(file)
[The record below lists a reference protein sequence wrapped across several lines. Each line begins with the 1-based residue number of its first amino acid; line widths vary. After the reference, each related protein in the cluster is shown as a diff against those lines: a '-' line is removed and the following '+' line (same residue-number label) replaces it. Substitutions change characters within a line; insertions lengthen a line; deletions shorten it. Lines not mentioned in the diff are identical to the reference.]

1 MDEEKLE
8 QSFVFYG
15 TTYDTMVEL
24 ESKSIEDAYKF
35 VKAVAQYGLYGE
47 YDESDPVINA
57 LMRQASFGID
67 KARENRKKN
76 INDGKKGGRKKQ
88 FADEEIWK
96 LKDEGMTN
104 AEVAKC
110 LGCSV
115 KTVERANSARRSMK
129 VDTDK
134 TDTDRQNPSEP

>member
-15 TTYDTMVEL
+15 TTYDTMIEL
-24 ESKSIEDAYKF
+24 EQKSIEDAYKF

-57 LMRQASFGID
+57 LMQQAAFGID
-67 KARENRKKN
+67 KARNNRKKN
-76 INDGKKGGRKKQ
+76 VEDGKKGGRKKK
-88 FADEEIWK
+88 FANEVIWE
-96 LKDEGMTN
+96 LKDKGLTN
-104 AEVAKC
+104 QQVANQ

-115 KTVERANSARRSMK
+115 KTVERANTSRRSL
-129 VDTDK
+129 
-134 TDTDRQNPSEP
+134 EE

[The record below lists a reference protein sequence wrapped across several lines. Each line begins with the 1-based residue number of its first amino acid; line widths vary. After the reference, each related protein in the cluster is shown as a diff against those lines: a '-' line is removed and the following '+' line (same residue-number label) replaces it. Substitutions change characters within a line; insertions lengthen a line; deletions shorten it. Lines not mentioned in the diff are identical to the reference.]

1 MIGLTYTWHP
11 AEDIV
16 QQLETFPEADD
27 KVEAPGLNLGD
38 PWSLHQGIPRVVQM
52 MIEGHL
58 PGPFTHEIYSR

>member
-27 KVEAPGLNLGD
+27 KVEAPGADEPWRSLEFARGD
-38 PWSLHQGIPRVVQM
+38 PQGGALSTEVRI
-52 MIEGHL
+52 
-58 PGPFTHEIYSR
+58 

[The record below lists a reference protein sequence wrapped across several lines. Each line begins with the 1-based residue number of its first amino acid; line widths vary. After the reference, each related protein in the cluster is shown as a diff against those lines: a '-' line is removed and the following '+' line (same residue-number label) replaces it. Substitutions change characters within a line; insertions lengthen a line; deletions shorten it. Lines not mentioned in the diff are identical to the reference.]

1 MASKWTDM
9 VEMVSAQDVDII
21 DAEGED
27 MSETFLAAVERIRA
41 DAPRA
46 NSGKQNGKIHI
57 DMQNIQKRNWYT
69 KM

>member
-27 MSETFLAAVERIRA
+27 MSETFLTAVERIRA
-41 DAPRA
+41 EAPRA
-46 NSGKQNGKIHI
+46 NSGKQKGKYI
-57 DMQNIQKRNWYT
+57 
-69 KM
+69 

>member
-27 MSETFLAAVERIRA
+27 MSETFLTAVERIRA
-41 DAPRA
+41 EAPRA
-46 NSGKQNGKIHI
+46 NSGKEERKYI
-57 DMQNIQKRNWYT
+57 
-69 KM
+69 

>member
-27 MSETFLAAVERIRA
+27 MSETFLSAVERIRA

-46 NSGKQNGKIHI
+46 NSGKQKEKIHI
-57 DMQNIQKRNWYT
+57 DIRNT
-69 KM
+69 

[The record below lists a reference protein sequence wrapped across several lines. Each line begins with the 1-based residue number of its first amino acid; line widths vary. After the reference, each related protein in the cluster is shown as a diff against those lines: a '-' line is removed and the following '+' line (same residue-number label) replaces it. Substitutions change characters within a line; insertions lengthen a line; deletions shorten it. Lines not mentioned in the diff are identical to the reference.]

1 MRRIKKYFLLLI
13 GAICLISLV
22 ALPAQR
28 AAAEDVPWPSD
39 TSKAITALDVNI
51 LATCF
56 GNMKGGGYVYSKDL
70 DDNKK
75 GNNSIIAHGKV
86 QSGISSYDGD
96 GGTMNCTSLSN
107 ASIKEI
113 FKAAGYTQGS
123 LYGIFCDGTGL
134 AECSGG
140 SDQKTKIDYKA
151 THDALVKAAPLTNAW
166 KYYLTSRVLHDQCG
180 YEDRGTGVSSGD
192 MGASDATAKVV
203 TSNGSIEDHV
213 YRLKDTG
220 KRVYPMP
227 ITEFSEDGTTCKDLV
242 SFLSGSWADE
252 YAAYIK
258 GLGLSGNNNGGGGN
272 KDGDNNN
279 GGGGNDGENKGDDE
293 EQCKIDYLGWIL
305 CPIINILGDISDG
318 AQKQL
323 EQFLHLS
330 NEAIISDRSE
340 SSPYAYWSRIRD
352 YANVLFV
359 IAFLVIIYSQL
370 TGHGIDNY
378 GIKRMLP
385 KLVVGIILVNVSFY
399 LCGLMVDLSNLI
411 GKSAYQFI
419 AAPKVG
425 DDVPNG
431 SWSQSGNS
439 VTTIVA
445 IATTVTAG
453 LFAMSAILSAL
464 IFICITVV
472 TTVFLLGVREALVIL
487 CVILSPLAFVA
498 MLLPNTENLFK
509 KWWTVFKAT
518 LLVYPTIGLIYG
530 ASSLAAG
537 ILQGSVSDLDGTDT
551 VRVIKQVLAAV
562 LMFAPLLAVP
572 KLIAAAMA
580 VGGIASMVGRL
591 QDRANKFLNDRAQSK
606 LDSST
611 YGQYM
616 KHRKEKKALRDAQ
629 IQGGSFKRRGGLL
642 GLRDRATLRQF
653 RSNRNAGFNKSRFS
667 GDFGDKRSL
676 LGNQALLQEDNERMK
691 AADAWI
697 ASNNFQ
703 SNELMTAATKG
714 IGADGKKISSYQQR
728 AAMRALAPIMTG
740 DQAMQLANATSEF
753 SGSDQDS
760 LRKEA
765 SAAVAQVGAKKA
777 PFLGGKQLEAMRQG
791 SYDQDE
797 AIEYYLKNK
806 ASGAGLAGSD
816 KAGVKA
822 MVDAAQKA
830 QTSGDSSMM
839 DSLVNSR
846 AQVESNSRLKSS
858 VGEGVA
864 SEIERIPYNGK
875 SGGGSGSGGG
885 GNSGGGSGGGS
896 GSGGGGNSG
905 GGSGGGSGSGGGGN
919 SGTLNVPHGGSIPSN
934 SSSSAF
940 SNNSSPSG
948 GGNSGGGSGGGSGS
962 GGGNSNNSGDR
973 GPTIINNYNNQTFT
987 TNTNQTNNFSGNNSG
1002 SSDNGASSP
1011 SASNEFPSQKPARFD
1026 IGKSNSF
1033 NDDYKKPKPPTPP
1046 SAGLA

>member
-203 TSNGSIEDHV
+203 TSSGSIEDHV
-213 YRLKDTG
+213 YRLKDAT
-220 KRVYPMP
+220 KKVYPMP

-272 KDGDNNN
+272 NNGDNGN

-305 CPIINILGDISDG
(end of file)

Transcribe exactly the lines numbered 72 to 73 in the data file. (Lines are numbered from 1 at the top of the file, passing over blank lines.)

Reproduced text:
-46 NSGKQNGKIHI
+46 NSGKQKGKYI